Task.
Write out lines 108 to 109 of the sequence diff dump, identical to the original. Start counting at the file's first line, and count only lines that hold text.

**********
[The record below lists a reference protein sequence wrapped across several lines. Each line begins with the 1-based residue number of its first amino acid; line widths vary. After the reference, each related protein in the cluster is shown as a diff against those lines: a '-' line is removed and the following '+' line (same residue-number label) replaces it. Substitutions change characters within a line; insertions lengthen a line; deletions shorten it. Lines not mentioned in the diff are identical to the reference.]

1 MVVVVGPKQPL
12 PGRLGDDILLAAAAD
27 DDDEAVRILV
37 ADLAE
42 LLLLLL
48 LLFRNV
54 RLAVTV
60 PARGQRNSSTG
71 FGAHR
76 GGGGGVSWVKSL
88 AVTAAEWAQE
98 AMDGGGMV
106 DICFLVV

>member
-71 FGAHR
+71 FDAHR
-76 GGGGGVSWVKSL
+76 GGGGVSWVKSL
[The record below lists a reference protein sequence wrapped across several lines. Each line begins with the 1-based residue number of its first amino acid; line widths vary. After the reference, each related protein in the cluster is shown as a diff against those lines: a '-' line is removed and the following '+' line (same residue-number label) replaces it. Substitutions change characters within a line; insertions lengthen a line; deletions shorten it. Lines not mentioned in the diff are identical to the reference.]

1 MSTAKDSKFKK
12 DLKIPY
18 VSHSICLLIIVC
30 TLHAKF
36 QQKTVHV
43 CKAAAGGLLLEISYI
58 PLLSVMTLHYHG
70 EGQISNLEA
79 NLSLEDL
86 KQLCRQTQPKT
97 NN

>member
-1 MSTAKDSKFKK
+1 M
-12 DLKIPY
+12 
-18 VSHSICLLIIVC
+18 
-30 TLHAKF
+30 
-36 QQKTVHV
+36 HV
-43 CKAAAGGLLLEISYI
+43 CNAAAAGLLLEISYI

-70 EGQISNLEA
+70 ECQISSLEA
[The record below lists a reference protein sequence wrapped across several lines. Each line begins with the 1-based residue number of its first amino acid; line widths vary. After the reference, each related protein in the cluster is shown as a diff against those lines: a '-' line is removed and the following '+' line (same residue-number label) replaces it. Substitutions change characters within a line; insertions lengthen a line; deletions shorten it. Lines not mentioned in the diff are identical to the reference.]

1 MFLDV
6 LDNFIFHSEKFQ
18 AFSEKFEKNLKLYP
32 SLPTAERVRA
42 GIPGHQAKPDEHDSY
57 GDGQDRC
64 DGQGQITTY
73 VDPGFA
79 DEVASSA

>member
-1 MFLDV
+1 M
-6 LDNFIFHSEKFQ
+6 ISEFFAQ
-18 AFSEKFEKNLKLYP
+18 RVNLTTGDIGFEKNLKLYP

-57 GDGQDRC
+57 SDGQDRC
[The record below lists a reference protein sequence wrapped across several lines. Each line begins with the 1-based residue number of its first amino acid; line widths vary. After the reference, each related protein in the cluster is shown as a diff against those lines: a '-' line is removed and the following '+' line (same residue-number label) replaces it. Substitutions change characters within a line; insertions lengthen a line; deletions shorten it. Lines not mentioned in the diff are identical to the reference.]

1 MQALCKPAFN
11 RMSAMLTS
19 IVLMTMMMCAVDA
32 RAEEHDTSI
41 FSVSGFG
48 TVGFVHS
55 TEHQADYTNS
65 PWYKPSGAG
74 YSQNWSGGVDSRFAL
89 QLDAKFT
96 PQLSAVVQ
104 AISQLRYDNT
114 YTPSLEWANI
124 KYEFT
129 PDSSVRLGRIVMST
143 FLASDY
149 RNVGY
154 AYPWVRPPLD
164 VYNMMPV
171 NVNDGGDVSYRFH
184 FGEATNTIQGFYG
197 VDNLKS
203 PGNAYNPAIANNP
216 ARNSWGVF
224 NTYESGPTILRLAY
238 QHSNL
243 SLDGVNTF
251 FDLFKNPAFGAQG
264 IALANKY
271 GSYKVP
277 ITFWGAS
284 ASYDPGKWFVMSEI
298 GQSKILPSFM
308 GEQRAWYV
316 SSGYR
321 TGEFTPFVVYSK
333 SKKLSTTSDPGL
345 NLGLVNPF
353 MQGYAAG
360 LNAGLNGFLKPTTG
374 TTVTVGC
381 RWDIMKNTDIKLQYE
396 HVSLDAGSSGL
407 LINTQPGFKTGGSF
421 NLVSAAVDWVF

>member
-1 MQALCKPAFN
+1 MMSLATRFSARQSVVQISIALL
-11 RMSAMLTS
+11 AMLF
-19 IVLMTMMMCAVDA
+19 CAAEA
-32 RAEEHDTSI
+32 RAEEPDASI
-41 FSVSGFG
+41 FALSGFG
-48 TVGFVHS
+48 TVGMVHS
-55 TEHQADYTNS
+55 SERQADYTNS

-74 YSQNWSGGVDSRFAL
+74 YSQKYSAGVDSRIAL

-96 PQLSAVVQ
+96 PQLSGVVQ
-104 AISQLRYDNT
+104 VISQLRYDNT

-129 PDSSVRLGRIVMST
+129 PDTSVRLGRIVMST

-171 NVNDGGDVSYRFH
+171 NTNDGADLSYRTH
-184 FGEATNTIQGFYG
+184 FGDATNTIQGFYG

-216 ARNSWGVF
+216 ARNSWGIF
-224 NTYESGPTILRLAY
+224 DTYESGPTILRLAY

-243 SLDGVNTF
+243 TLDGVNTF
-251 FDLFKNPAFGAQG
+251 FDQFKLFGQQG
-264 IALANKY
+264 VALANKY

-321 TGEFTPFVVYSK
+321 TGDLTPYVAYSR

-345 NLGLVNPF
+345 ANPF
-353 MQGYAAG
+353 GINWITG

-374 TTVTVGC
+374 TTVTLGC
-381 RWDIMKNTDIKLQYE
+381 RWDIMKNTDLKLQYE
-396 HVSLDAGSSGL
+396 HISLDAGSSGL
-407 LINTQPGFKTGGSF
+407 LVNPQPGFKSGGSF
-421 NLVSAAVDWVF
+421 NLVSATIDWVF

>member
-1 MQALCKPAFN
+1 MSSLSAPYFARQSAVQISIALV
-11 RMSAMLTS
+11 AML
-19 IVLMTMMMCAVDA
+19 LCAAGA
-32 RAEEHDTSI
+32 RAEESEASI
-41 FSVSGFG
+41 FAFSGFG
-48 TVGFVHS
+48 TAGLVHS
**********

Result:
381 RWDIMKNTDIKLQYE
396 HVSLDAGSSGL